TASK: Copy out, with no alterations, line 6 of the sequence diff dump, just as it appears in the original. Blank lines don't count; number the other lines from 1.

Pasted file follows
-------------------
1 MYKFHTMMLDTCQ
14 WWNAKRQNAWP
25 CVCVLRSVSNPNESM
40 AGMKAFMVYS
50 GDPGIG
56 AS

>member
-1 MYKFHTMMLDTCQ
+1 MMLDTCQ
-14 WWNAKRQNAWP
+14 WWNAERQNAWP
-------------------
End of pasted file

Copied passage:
56 AS